Most of Arviat's research and media projects came together for a week-long workshop this month on convergent digital development with Dr. Timothy Pasch from the University of North Dakota.
The workshop, held from May 13-16, was held to help many of the community's projects learn to understand some of the new and emerging technologies that will be used in their projects over the next few years.
The idea of hosting a digital development workshop came following a visit by Dr. Timothy Pasch from the University of North Dakota's Communication Program. He visited Arviat in 2013 to learn about its many different research projects. This year's visit was filled with opportunities to build on the existing relationships and to connect with many of the community's new funded projects.
This year's workshop was also an opportunity for team members from the community’s numerous research projects to share ideas on how they can work together. Participants were able to discuss their experiences with past and present projects, the many lessons they learned, along with best practices and ideas for future development.
We especially want to express our thanks to Dr. Timothy Pasch for facilitating our first community digital development training workshop!
We wish to share with our community and readers around the world with some photo highlights of our experiences and what we learned this week!
The workshop brought researchers, educators and youth together to share ideas on how digital development can contribute to many of the community's new and existing initiatives.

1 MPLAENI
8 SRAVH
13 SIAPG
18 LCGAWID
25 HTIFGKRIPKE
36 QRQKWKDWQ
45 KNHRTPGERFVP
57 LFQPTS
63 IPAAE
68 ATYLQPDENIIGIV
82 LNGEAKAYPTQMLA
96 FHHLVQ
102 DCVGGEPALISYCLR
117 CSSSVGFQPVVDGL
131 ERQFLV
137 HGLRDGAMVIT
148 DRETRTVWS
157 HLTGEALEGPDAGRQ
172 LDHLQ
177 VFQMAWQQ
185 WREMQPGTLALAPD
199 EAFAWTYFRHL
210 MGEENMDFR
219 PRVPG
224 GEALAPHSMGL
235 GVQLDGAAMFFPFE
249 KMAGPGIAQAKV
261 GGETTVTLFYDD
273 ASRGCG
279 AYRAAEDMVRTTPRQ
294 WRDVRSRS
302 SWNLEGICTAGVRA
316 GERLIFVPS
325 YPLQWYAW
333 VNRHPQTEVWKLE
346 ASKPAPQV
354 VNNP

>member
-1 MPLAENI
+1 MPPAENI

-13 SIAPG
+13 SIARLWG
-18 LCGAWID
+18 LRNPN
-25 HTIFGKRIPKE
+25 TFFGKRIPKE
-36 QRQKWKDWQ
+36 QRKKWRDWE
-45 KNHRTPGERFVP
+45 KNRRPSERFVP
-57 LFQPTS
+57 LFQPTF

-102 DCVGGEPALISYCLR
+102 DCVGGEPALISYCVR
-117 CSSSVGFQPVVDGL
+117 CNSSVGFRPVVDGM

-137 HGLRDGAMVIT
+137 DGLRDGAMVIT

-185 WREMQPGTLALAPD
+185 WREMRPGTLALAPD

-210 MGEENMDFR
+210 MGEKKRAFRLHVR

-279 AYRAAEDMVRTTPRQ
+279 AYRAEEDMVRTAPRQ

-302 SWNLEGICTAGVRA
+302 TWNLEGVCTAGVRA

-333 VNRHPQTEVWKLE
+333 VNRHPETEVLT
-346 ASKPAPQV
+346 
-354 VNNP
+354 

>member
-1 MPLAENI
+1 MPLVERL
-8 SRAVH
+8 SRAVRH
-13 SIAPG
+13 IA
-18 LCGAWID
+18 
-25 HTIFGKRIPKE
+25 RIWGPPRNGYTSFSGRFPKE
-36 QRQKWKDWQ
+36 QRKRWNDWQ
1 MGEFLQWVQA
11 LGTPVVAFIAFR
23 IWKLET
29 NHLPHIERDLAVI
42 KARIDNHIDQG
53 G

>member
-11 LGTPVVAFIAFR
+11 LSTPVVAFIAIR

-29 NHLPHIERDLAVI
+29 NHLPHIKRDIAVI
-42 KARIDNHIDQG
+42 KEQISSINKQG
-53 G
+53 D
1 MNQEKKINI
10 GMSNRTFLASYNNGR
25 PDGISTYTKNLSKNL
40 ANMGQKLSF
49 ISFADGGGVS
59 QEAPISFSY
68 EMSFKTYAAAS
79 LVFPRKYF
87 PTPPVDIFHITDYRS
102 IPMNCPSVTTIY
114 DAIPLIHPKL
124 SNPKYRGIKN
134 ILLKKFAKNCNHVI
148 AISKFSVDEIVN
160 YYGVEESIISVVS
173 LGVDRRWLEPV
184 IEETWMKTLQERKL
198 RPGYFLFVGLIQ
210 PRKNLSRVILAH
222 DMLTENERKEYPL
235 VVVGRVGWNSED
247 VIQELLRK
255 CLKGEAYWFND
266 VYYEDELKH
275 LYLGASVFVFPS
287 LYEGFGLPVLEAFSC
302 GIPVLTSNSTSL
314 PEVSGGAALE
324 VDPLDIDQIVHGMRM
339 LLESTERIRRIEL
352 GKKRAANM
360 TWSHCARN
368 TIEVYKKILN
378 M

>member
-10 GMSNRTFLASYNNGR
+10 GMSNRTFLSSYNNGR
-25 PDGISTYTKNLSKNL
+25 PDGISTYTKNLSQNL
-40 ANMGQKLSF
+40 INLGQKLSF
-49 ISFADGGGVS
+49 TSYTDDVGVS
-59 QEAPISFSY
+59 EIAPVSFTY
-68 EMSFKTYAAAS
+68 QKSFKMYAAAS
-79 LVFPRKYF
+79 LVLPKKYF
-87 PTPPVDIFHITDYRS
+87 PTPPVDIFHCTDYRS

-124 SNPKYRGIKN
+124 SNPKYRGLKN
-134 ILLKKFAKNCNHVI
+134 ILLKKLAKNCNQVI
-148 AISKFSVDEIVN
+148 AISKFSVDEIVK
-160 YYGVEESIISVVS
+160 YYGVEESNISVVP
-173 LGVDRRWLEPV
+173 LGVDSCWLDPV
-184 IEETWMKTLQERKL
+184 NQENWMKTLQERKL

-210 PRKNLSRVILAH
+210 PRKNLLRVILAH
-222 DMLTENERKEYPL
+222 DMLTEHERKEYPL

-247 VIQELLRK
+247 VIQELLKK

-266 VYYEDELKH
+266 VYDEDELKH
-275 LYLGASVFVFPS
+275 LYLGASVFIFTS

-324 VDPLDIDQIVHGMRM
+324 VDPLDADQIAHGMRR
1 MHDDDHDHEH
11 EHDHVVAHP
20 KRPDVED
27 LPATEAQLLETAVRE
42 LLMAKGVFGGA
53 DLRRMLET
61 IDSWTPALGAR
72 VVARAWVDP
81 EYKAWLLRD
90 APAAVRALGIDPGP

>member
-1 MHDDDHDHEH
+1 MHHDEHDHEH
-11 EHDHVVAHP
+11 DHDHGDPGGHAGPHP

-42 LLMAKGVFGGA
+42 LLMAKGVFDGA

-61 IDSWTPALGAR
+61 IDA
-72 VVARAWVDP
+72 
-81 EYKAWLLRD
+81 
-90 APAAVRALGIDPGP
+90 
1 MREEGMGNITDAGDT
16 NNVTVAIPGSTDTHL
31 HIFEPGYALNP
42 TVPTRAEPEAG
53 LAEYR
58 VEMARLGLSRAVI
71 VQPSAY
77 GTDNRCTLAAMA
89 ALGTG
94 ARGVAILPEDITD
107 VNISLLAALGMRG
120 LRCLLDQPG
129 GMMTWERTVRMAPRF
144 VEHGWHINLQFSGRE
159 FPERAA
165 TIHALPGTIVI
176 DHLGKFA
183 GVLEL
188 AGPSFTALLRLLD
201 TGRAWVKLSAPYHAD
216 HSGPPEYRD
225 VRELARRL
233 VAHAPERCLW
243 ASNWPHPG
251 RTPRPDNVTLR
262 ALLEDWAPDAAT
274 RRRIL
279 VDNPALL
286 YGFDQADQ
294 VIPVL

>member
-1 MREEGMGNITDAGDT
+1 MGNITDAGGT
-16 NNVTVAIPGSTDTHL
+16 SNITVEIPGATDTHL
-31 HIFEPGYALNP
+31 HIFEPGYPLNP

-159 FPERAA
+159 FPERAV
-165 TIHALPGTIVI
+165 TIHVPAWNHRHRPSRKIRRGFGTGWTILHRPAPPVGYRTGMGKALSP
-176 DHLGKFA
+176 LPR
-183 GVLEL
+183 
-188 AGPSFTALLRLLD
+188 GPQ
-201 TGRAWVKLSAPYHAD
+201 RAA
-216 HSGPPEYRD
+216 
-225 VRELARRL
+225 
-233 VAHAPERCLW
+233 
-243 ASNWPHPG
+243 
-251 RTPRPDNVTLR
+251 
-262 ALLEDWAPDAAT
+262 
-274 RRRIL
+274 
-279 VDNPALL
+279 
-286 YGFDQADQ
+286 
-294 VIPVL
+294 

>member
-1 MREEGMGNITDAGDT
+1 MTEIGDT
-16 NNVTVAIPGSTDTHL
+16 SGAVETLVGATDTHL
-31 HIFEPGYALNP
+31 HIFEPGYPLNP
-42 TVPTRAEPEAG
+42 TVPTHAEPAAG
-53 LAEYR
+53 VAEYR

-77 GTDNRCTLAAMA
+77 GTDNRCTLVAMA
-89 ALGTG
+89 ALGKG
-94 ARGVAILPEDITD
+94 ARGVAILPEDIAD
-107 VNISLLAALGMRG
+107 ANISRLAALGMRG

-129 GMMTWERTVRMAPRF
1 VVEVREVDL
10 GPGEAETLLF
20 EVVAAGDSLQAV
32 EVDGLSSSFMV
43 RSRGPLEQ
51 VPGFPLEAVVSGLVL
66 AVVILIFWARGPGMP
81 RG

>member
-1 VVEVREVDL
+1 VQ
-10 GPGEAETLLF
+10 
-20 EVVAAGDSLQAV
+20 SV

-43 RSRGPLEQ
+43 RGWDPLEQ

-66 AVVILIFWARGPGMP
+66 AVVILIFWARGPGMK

Some of this year's participants included (shown above) Marie-Hélène Truchon from the ArctiConnexion Program, doctoral student Patricia Johnston from the School of Social Work, University of British Columbia, Evano Aggark, Jr. from the Arviat Film Society, Dr. Frank Tester from the UBC School of Social Work, Curtis Konek from the Nanisiniq Arviat History Project and the Arviat Wellness Centre, Dr. Timothy Pasch from the University of North Dakota Communications Program, Vincent L'Herault doctoral student from the Université du Québec à Rimouski, Shirley Tagalik from the Arviat Wellness Committee and the Arctic Inspiration Prize Inuit Qaujimajatuqangit Project, Lilly Amagoalik from the Qaujigiartiit Health Research Centre and Charlotte Karetak from the Arviat Healthy Bodies Storybook Project.
All work with projects actively engaging the community and its youth in research and media training.
Google Glass: Inuit youth in Arviat like Manasie Thompson were able to explore new and emerging technologies in the workshop facilitated by Dr. Timothy Pasch from the University of North Dakota. Photo: Tim Pasch
Arviat Film Society member and youth mentor Manasie Thompson, a graduate of Nunavut Arctic College’s Trades Access and Pre-Apprenticeship Plumber programs at the Nunavut Trades Training Centre, found the workshop exciting. “It was really interesting to see these new technologies, some of them, like Google Glass, are still being tested and developed,” he said. “I’m glad to see that more things like this are happening here in town with these kinds of programs.”
“With the research that’s happening here, there are a lot of positive impacts, like the creation of apps, those kinds of training projects would be good for this community,” he said. “We’re starting to build skills that we can apply onto other projects with the same goals. It’s also a great way to teach young people about traditional Inuit language and culture.”
App Development is a hot topic: During the workshop, everyone had a chance to see and test several examples of how new technologies, in particular app development, can be used to promote and preserve Inuit language and culture. This photo and the one below were shot using Google Glass.